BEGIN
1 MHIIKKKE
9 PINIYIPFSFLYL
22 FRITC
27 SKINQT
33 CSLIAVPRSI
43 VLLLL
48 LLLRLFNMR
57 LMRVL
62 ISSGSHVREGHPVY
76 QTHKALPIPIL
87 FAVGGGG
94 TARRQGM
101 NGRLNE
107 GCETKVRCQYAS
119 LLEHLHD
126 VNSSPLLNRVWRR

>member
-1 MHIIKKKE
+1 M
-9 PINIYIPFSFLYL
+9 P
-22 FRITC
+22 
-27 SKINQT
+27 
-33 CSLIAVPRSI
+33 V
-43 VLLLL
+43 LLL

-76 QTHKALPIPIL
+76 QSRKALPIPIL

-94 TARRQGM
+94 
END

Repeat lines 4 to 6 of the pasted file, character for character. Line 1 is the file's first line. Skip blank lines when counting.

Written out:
27 SKINQT
33 CSLIAVPRSI
43 VLLLL